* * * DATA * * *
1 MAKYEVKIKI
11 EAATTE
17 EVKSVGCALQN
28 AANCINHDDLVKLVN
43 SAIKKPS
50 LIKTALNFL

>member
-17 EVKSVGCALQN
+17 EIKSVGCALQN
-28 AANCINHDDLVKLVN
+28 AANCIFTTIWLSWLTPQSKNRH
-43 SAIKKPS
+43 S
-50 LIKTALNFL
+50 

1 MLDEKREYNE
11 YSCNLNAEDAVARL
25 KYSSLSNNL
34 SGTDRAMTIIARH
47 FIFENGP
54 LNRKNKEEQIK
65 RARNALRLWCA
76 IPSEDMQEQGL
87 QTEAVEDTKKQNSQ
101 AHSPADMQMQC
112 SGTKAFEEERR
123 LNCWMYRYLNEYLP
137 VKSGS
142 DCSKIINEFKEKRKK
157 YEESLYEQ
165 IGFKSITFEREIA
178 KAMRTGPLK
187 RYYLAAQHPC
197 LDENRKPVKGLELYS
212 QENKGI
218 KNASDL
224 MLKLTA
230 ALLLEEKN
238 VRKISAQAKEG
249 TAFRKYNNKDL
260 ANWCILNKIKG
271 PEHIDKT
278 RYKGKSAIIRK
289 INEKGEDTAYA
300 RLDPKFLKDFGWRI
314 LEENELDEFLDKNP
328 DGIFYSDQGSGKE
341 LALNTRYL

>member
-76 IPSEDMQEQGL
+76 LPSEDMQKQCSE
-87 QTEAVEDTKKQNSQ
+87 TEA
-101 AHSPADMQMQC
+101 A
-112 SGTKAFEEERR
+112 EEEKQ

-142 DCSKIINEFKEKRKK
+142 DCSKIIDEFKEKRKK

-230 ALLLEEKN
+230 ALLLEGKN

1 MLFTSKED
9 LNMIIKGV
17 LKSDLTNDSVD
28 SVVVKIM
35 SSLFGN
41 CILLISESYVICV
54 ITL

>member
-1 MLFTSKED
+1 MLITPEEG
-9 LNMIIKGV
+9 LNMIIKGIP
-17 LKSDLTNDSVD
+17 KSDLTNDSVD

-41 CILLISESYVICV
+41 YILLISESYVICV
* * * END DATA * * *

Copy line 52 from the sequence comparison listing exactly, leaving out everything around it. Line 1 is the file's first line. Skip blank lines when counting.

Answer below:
-87 QTEAVEDTKKQNSQ